The rally in the soybean market is now twelve weeks old and has reached back to levels last traded in June of 2021. The past three weeks have definitely seen an acceleration in the advance as markets have tried to adjust to the reality of lower production in South America, and it would appear that we may have moved into the blowoff stage in an effort to stymie demand.
This morning, we can at least say that the South American concerns are not the only reason we have seen prices accelerate, as the crush industry has enjoyed excellent margins and has done all they can to capitalize on that. The USDA census crush for December came through at a record 198.23 million bushels. This beat expectations by a solid 1.5 million, and the previous record set in October last year at 196.9. I should also point out that oil stocks came in lower than expected at 2.465 billion pounds while meal stock climbed nearly 16,000 tons from November. As I commented initially, I believe there is a real possibility that we have entered the blowoff stage of this move, all we need now is to hear stories of newbies trying to open brokerage accounts to buy beans because they heard (on Twitter) that there are problems with world supplies.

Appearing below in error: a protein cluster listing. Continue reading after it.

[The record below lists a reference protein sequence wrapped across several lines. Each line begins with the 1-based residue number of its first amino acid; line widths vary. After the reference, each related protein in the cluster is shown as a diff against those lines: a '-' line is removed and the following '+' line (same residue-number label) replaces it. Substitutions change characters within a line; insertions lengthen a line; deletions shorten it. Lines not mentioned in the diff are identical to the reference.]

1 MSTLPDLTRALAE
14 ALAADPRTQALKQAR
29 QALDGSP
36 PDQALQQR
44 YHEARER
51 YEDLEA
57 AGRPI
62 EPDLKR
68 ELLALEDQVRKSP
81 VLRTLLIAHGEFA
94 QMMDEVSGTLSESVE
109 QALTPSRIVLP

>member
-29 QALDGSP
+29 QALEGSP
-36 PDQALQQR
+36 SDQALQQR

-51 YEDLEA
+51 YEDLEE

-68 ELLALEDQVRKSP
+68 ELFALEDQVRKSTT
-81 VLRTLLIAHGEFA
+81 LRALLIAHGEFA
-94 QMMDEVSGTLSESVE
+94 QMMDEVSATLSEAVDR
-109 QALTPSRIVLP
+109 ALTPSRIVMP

Opec+ has met again this week but evidently has no interest yet in opening the spigots any wider. The has agreed to pump 400,000 bpd during March, which keeps them on the same plan that they unveiled in July of last year. In case you were curious, Brent crude was trading in the $70/75 range in July compared with $90 this week. Without a doubt, the Saudis hold the key to any real changes in output and many in the industry do not believe they will want to increase production by any significant amount until we breach the $100 a barrel level.
In the macro trade this morning, we find energies soft, metals higher, Bitcoin lower, financial instrument strong, equities flat to higher, and the Dollar under pressure again. Since closing above the 2021 highs last Friday, the Dollar has pushed sharply lower for three days in a row. I suspect this is little more than a technical correction as longer-term indicators continue to point higher.